How Much Light Does English Ivy Require?

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English Ivy can be grown successfully indoors and outdoors with the proper amount of light.

The lush and rapid growth of English ivy (Hedera helix) makes it a popular choice for dappled to fully shaded landscapes in U.S. Department of Agriculture plant hardiness zones 4 through 9. Ivy light requirements also allow it to thrive indoors in windows covered by sheer or lightweight curtains as well as in lower-light locations. It tolerates cold weather, so it doesn't have to be taken indoors in winter.


English Ivy Light Requirements

English ivy prefers shade, from dappled to deep shade. While it may tolerate some morning sun, too much direct sunlight scorches the leaves and affects the plant's growth. Shade that is too deep also affects the ivy's growth, resulting in leggy stems and foliage as the plant reaches toward the light. In general, English ivy light requirements start with at least 200 foot candles and for best growth, 500 to 1,000 foot candles for eight to 10 hours daily.

Indoors, keep your English ivy in a brightly lit location where it receives plenty of filtered or indirect sunlight. While a north-facing window doesn't require curtains, east-facing, west-facing and south-facing windows should be covered with sheer or lightweight curtains that block the sun's rays while letting light into the room.


Ivy placed in a dark corner may need supplemental light, such as a grow light or fluorescent fixture. Place the light a few inches above the top leaves of the plant. Mirrors placed behind or to the side of the plant help reflect light onto the leaves. While not as effective as direct light sources, it helps keep the plant growing evenly without requiring weekly repositioning.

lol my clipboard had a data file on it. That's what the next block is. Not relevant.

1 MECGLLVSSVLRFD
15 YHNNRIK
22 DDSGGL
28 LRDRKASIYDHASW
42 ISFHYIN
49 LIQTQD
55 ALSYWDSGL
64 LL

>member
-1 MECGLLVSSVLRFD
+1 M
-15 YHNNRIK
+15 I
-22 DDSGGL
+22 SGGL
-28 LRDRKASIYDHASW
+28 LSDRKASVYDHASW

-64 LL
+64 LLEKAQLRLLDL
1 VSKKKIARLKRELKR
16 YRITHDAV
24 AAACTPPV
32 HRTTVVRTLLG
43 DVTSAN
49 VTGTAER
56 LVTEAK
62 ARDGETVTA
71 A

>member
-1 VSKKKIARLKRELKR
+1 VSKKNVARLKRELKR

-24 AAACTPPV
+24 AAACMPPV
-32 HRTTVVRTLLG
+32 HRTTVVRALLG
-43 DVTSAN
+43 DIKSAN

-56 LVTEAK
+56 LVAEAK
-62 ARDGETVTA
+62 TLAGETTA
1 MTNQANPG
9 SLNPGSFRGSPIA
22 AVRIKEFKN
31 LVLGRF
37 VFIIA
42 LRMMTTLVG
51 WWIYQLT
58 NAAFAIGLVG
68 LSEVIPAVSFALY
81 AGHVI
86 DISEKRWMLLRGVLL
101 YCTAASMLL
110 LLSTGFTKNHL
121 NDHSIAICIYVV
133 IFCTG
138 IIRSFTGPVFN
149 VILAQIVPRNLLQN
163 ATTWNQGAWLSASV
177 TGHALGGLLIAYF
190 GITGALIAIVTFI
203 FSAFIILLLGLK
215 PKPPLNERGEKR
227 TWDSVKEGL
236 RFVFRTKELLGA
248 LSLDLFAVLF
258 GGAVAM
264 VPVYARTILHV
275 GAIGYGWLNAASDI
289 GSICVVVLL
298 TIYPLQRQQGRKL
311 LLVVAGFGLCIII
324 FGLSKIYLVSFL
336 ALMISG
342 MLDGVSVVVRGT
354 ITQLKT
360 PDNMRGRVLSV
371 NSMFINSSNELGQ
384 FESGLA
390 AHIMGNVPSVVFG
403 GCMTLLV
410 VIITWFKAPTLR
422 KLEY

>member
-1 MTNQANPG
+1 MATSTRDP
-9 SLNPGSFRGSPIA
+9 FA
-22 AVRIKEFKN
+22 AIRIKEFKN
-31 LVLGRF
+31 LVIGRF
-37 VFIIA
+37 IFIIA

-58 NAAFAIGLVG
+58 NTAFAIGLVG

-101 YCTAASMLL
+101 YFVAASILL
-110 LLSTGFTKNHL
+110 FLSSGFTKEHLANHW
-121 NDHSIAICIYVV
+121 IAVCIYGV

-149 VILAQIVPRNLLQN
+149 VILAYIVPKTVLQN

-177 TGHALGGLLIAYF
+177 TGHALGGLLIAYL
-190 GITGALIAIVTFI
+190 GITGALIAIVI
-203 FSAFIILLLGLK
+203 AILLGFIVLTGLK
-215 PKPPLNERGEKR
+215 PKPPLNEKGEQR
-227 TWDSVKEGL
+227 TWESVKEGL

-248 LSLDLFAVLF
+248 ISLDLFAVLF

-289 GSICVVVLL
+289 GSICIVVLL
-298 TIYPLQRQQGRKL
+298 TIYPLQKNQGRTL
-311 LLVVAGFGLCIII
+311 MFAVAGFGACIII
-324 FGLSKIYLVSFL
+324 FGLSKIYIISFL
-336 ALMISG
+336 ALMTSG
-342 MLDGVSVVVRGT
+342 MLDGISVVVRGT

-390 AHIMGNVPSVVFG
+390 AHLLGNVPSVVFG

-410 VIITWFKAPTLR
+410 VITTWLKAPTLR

Issues With English Ivy

English ivy sap can cause skin irritation in sensitive individuals. Always wear safety goggles and gloves to protect your eyes and skin from the sap. Keep the plant out of reach of children and pets.


In addition to the mildly toxic sap, English ivy is considered invasive in the Eastern states and the Pacific Northwest. The rampant vines crowd out native species and climb up and over trees, fences and the sides of buildings. Because the vines root wherever they touch the soil, once established in the landscape, this shade-loving vine is difficult to eradicate.

English ivy also provides a moist habitat for snails and slugs. Rats and other rodents hide amid the vines as they feed on desirable plants, shrubs, trees and the fruits from your home orchard.


Other Low-Light Vine Plants

English ivy includes hundreds of cultivars. The leaves range from small to large, smooth and curly and in various shades of green or variegated with white, cream or yellow and green. While most younger ivies are vines, mature English ivy may develop into a shrub or treelike form. Once it transforms into its mature, upright form, cuttings will not revert to vines; they will also grow into free-standing plants.

Other types of ivy plants include Boston ivy (Parthenocissus tricuspidate), Irish ivy (Hedera hibernica), Japanese ivy (Hedera rhombea) and Swedish ivy (Plectranthus australis). Irish and Japanese ivies share similar light requirements as English ivy. Hardy in USDA zones 5 through 11 and 8 through 9 respectively, Irish and Japanese ivy may produce clusters of yellow and yellow-green flowers and black to blue-black berries. Irish ivy tolerates more sun than English and Japanese ivies.


Though Boston ivy and Swedish ivy, hardy in USDA zones 4 through 8 and 10 through 11, are not members of the ivy family, they share similar characteristics and leaf shapes as the real ivies. Boston ivy is deciduous; the leaves change from green to red and purple before dropping from the vine in winter. Boston ivy thrives in full sun, while Swedish ivy prefers dappled or partial shade. Of all the ivy and ivylike species, Swedish ivy is the best indoor plant if your space is limited because its vines are only 3 feet long.